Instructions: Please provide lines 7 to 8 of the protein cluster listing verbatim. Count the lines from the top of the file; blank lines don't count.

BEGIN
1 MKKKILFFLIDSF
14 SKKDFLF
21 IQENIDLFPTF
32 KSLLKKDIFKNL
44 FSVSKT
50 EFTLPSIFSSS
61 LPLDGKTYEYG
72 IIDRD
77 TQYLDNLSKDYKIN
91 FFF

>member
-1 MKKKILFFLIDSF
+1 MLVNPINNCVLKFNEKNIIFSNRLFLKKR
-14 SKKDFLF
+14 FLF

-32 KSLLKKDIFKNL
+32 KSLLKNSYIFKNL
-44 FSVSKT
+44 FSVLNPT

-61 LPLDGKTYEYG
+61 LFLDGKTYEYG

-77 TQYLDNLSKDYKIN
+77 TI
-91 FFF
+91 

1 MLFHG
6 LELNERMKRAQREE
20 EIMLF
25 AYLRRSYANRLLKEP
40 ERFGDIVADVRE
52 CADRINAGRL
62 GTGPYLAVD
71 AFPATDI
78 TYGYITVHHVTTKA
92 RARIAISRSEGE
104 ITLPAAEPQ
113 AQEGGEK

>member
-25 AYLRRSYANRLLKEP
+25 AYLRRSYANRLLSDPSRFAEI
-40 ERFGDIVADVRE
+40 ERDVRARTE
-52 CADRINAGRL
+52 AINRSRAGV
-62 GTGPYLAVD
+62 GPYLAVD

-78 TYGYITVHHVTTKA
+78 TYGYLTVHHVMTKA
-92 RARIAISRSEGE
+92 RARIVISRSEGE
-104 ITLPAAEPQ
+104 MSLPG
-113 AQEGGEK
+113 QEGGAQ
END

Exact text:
61 LPLDGKTYEYG
72 IIDRD